There are also a handful of other supplements which are totally necessary for any avid athlete pre and post-workout to promote maximum muscular recovery.
Branched chain amino acids (BCAAs) are a ‘bread and butter’ recovery supplement and one which just about every athlete should use. BCAAs are often referred to as the ‘building blocks’ of muscle and in simple terms their role is to help the muscle synthesise amino acids. Keeping things simple, there are 20 amino acids which your body requires to help repair broken down muscle fibres and it can only produce around 12 of them! Supplementing with BCAAs will help your body produce the remaining 8. These remaining 8 are known as ‘essential amino acids’ (EAAs) because your body cannot produce them itself. Taking 6g of BCAAs before and after your exercise period can have a significant effect on your muscle’s ability to recover.
L-Glutamine is recognised as the most abundant amino acid within the body. Although it is classified as ‘non-essential’ because your body is able to produce it, keen athletes will almost certainly need to supplement it. As an athlete who places their body under constant stress through exercise, your natural L-Glutamine production will probably not be adequate to deal with your requirements. This amino acid is responsible for approximately 35% of the nitrogen which is forced into the muscle cell. In relation to recovery, this is of major significance because nitrogen is then synthesised to aid muscle recovery. Supplementing with L-Glutamine can potentially aid with muscle recovery.
Vitamins and Antioxidants are essential to optimising your muscle recovery as an athlete. Due to the intense nature of regular exercise your immune system and CNS can succumb to the stress. As a result, your body is in a state where it needs to concentrate on ‘general health’ and it quickly regards ‘muscle recovery’ of secondary importance. Your body doesn’t WANT to nurture your muscle for performance, you need to make it. By utilising a supplement which can provide you with vitamins to aid recovery, a health immune system and antioxidants to neutralise free radicals in your blood, you can optimise overall ‘muscle recovery’ rather quickly. Recovery – a 24/7 process So far we have merely covered promoting recovery post-exercise, arguably the most important time to do so. Having said that, ensuring your muscles recover from intense exercise and are able to develop into better performing units you must constantly nurture them.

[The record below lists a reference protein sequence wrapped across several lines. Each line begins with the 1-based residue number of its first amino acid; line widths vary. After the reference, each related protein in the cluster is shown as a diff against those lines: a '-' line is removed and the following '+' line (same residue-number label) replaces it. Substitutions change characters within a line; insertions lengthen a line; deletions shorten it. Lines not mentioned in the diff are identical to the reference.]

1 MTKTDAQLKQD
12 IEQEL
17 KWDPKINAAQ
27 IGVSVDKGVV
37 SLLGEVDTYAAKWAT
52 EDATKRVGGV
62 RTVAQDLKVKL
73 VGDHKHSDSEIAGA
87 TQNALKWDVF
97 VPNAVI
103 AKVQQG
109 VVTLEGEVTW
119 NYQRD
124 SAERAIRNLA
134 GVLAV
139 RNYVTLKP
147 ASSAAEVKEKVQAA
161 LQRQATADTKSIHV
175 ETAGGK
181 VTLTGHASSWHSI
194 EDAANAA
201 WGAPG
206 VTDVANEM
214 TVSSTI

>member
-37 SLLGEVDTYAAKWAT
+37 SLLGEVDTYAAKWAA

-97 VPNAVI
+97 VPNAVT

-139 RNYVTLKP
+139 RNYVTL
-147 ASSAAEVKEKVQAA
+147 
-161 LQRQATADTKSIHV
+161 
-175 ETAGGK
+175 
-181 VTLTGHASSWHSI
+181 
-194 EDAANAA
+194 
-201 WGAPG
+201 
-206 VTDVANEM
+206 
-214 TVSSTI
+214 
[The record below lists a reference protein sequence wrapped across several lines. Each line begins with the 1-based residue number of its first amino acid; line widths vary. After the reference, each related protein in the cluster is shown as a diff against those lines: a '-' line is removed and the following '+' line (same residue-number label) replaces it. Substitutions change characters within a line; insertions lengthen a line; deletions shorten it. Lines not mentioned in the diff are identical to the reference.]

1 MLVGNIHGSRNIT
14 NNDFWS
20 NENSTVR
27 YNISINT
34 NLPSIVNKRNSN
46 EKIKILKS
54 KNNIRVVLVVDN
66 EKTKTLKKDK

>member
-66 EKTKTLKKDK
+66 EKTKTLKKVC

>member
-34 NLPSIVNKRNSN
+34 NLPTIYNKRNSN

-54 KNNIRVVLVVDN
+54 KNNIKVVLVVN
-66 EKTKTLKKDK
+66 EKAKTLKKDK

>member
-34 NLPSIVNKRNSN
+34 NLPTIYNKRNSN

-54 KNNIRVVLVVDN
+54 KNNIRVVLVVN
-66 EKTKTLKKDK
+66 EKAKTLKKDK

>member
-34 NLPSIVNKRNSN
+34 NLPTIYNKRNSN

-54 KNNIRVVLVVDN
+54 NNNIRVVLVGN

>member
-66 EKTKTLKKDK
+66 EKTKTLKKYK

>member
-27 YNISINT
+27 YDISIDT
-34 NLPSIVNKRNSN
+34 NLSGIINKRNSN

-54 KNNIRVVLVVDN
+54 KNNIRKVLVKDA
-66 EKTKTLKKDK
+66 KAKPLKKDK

Nutrition is the key to optimising muscle recovery, and for a keen athlete who constantly puts their body through high levels of physical stress every 3 hours is what you need to be looking at. More than that, you need to be eating the right foods.
Protein is the nutrient which will provide your muscles with the amino acids they require to synthesise nitrogen, thus promoting full muscle recovery. However, it is important you feed your muscles every 3 hours or thereabouts in order to sustain the constant feed of amino acids into the muscle cell. If you went for a 12 mile run the day before and you don’t eat for 6 hours your body will begin to breakdown your muscles even further. This will have a negative effect on your progress as a runner, or at whatever other sport you participate in. As an athlete, you require approximately 1g of protein per pound of body weight to ensure maximum recovery.
Protein sources - Chicken breast, turkey breast, eggs, and lean beef steak or mince and protein powder.
Carbohydrates are essential for promoting muscle recovery. As their name suggests they ‘hydrate’ the muscle, drawing water into the muscle cell. What this does is enable the effective transportation of nutrients into the muscle cell which is where they need to be in order to help the muscle recover. The quantity of complex carbohydrates you ingest is very much down to the individual and what sport they do. As a rule of thumb, anywhere between 1.5-2g per pound of body weight is acceptable for a very active athlete.
Carbohydrate sources – oats, brown pasta, brown rice, sweet potato, baked potato.
Fats and more specifically essential fatty acids (EFAs) which are your Omega 3 and 6 fats are also great for recovery. Ecosanoids are a hormone like substance which is required before the recovery process can actually begin, and it is these EFAs which provide the raw ingredients to create this hormone. Whilst it isn’t directly relevant to ‘muscle recovery’ EFAs are great for joint health, which for many athletes is particular crucial considering the level of stress your joints can go through.
Fat sources – oily fish such as salmon and mackerel, nuts, coconut oil, extra virgin olive oil, organic nut butter.
Bringing it all together
Recognising the importance of muscle recovery as a generic term for all athletes, then understanding how to achieve it and finally doing it are all essential parts to progressing in your sport. As we touched on earlier, people do not realise the importance of optimum muscle performance and the difference it makes in EVERY sport. To get the most from your sport, you need your muscles to perform efficiently and for that to happen you need to recovery properly. Proper muscle recovery truly is one of the secret’s to success in modern day sport.